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Intel hasn’t given up on GPUs yet, and we should all be happy about that

Against all odds, it appears that Intel is still on course with its next-gen graphics cards, and its plans reach far into the future. A new report tells us that Intel may have ordered a large number of GPU chips from TSMC.

While Intel Arc struggles to compete against the best graphics cards, this is still great news for the GPU market as a whole — here’s why.

Intel Arc A770 GPU installed in a test bench.
Jacob Roach / Digital Trends

Compared to AMD and Nvidia, Intel is still very new to the discrete GPU market, and it only has a limited number of cards up for grabs. The range is modest, including cards like the Arc A770, Arc A750, and Arc A380. It failed to shake things up, arriving late in its respective GPU lifecycle, but it was priced competitively — on par with Intel’s plan to focus on performance per dollar instead of pure numbers.

It has long been known that Intel was planning to follow Arc Alchemist with Battlemage, and then eventually, Celestial GPUs, but all of these plans seemed a little tentative lately. That’s primarily because Raja Koduri, the previous head of Intel’s Accelerated Computing Systems and Graphics department, parted ways with Intel at the end of March.

The development of Intel Arc felt shakey enough from the beginning, with multiple delays and poor optimization upon launch. Was Koduri’s departure going to be the end of the range? Today’s report tells us otherwise, and indeed, Intel appears to be more on track than many might have expected.

As reported by Taiwan’s Commercial Times, Intel is said to have come to an exciting understanding with the world’s biggest semiconductor foundry TSMC. It expects that there will be a growing demand for consumer graphics, including those for gamers and those for professional uses, so it’s already readying its next-gen chips.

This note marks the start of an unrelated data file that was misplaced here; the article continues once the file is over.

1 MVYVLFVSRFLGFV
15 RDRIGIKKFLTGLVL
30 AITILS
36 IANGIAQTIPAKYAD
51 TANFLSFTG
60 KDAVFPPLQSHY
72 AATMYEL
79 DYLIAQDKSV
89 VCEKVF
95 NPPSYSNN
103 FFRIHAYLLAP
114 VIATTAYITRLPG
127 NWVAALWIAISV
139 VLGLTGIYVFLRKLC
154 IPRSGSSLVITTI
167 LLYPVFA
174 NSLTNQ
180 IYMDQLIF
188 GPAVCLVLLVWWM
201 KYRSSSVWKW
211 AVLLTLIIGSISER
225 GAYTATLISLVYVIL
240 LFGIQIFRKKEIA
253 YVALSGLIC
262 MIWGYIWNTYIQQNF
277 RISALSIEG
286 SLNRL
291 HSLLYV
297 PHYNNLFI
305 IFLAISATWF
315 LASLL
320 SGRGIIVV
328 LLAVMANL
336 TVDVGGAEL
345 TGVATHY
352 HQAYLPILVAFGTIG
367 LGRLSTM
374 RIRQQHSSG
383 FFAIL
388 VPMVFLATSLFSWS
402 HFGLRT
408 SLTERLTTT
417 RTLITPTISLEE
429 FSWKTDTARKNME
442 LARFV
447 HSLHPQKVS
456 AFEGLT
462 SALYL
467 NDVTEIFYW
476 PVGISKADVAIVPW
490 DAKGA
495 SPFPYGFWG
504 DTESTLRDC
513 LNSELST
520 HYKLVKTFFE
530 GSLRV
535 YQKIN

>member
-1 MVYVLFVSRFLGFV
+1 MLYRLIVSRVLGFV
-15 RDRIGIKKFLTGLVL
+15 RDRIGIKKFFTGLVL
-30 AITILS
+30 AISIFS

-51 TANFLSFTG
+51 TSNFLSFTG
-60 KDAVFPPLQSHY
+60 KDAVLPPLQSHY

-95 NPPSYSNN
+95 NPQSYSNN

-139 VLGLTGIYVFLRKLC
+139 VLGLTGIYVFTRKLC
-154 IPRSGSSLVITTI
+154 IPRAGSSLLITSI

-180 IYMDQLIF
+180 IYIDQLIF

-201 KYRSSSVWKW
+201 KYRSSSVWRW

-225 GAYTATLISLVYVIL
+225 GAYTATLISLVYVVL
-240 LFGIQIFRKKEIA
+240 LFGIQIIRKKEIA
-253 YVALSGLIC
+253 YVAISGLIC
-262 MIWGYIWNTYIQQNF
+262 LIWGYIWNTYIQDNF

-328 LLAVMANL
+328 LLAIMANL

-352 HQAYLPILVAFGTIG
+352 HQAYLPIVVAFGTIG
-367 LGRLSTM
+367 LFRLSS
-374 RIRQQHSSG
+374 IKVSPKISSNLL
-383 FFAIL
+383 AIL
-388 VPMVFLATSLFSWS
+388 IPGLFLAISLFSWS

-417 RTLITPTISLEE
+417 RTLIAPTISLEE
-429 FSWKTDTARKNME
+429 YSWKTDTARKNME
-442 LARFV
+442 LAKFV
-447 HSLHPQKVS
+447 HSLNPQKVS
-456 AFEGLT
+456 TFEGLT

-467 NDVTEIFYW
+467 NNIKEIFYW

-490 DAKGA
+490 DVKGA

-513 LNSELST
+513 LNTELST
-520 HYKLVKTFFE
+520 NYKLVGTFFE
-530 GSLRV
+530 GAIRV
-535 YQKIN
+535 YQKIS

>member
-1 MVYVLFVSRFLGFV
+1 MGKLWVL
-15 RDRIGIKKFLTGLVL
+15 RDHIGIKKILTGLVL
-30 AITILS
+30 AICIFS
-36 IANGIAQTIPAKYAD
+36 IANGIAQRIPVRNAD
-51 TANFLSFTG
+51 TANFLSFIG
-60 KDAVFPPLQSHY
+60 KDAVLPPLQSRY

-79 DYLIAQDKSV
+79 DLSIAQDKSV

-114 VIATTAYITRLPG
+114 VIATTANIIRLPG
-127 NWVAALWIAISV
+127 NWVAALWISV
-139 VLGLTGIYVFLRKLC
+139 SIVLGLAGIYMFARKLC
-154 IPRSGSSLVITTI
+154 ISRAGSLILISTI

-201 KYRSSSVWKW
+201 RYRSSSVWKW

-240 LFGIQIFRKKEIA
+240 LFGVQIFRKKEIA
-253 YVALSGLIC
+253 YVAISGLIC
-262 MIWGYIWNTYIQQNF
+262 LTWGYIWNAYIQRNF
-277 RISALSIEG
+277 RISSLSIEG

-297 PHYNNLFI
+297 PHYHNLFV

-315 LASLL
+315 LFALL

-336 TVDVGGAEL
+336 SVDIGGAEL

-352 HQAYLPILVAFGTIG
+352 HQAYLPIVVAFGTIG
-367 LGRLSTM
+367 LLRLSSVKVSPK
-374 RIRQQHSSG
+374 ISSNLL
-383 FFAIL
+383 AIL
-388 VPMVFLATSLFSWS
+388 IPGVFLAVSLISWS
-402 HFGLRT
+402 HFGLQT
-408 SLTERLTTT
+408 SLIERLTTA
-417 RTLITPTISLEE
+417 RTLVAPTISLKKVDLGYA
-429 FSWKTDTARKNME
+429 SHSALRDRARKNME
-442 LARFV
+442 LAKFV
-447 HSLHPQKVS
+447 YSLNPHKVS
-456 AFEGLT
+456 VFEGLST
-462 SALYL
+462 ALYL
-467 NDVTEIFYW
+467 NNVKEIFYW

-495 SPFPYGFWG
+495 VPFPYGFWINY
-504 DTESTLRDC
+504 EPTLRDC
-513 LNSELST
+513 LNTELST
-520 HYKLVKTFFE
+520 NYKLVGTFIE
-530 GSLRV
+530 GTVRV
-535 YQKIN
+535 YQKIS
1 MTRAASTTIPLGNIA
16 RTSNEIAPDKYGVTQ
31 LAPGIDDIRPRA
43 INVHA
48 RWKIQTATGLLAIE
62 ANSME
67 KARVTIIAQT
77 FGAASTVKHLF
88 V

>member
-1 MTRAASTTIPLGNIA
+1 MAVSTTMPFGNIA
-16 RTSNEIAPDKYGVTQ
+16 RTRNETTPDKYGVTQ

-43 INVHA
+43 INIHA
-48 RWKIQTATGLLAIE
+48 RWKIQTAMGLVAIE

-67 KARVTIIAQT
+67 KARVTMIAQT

Two intel Arc graphics cards on a pink background.
Jacob Roach / Digital Trends

Intel Battlemage is reported to be based on the Xe2 architecture and fabricated on TSMC’s 4nm process. It will be the first to arrive — insider sources now pin the expected release date of the GPUs to be sometime in the second half of 2024. Intel Celestial will follow in the second half of 2026, based on a 3nm process and featuring Xe3 architecture.

It’s great to hear that Intel hasn’t given up on its graphics department. Unfortunately, it looks like it’ll be well over a year before it releases any new GPUs, which means it might miss the window to compete against AMD’s and Nvidia’s current lineups.

Intel may not play a big part in the current GPU market, but it’s important for it to continue. Nvidia dominates the field, and that allows it to command the prices as much as it wants to. With the growing presence of Intel and AMD, Nvidia may finally get a taste of real competition one day, and the consumers would only benefit from that.

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Monica J. White
Monica is a UK-based freelance writer and self-proclaimed geek. A firm believer in the "PC building is just like expensive…
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